• Intelligent Building Technologies
  • Building Innovations

On the Hunt for IoT Dominance

Casey Talon
Jul 26, 2018

The intelligent buildings market has been around for about 2 decades. For much of that time, small innovative startups introduced new software applications and gained traction with the early adopter large enterprise customers. While often pilot projects, these market gains spurred major building technology companies to embark on a flurry of buying in the mid-2000s. It became clear that the integration of these nimble startups into the behemoth industry incumbents was no small feat. The significant distinctions in culture, development processes, and vision inevitably created challenges in retaining talent, maintaining innovation, and ensuring sustained growth.

The result of these pilot projects has been mixed. On one hand, today’s market-leading building technology incumbents are offering new incarnations of their core product offerings, enhanced with digital technologies and analytics. On the other hand, there remains a dynamic market of startups vying for customer dollars. However, the momentum behind Internet of Things (IoT) has piqued the interest of non-traditional major competitors from adjacent technology and services markets and activity across the traditional value chain, signaling movement toward mass-market adoption.

Learning from the Past

Two recent acquisitions by major building technology players suggest there may be some lessons learned from earlier days in the intelligent buildings market: retain the startup spirit of new subsidiaries. When Acuity acquired Lucid in February, the companies reported, “Lucid will continue to grow BuildingOS as an independent and open platform, and will continue to be led by current executives including CEO Will Coleman and Co-Founder Vladi Shunturov.” In June, Comfy announced its acquisition by Siemens, and the messaging was similar: “We will continue to operate—and grow—as an independent entity and vendor agnostic platform.”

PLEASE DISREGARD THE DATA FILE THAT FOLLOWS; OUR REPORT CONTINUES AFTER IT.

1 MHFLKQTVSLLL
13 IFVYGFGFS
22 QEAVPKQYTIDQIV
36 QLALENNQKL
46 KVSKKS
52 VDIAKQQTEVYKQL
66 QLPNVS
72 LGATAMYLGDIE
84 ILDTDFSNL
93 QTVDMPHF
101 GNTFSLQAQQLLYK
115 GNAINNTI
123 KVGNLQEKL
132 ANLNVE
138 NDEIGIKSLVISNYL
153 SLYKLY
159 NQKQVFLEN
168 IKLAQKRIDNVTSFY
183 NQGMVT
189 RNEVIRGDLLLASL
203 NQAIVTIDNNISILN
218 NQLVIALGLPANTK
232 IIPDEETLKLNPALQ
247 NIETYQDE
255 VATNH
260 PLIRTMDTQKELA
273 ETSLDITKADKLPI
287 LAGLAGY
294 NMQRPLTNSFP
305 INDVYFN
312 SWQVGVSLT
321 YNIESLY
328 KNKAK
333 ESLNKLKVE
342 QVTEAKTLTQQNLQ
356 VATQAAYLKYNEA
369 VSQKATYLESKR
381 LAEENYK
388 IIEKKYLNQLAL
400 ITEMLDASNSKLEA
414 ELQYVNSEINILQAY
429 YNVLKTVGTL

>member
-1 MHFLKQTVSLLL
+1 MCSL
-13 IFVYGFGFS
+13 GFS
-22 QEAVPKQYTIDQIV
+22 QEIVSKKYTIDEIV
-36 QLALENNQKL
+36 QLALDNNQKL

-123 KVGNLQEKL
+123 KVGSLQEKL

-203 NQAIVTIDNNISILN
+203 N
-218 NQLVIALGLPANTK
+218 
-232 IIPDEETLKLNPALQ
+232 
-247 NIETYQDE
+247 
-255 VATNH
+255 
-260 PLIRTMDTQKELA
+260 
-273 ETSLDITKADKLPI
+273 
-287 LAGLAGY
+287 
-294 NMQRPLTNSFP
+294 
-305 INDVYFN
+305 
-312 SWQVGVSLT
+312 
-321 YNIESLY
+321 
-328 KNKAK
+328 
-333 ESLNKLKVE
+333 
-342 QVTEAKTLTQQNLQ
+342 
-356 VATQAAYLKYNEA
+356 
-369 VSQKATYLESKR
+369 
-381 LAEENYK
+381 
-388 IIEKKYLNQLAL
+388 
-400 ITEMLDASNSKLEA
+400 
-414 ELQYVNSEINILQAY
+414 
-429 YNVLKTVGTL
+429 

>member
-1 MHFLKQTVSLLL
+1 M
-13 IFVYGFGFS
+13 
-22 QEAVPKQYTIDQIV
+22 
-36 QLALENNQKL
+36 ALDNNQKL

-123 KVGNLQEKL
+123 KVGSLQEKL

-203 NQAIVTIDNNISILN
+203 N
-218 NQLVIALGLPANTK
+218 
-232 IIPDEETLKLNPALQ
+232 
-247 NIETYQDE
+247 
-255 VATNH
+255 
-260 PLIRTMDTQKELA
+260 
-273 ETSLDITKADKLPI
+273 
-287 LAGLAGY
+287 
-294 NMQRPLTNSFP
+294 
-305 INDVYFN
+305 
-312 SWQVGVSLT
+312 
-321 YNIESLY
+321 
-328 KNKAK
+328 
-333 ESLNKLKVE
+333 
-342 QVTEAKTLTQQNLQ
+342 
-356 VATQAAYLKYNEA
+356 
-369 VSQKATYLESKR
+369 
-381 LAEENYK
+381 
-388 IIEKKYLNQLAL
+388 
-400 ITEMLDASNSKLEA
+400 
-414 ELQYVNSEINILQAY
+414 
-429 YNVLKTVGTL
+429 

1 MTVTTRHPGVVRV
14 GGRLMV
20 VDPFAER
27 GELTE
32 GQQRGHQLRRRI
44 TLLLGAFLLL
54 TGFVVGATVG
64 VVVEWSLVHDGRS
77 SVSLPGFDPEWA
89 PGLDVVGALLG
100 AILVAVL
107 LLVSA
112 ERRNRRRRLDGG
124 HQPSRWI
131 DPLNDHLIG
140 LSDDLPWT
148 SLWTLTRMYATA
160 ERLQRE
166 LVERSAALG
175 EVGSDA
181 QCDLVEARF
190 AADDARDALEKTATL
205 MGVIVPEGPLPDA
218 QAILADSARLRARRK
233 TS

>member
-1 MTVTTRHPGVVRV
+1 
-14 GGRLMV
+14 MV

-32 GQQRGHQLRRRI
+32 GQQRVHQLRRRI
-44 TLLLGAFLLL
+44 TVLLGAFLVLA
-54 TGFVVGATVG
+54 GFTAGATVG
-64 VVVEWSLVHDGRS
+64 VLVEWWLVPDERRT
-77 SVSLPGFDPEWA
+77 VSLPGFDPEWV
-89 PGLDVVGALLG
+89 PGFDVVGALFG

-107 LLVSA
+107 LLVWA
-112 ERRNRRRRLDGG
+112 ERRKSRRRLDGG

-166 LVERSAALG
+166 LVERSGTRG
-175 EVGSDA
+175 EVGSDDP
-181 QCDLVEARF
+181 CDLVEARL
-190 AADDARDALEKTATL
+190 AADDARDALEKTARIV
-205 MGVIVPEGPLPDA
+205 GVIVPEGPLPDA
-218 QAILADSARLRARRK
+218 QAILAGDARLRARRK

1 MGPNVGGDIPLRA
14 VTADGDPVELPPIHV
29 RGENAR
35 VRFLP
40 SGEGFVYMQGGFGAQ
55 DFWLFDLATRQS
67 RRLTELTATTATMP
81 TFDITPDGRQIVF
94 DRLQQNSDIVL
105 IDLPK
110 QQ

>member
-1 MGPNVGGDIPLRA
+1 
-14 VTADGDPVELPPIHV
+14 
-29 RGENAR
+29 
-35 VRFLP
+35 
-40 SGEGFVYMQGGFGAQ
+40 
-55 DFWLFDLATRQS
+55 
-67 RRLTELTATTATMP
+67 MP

It’s not only about the strategic integration of recent acquisitions, but also about a growing realm of partnerships opening the door to new business opportunities across the value chain. Distributors and resellers represent an important segment for shaping the mass-market adoption of intelligent building technologies. Recent moves in this segment underscore the momentum IoT is providing for the buildings industry. Yorkland Controls, a Canadian heating and cooling distributor, has announced a partnership with IoTium and SkyFoundry. A recent IoT Agenda article reports, “Yorkland Controls has lined up a series of key partnerships in areas like data analytics and secure IoT networking to carve out an offering in the space and to help its customers establish new lines of business.”

Reaching an Inflection Point

These recent moves across the value chain underscore the notion that the intelligent buildings market is reaching an inflection point. IoT is driving down costs, increasing customer awareness, and therefore removing significant obstacles to mass-market adoption. The face of competition is changing as openness, interoperability, and security become table stakes. Strategic partnerships and tech-agnostic offerings will redefine the relationships between technology and service providers and their customers.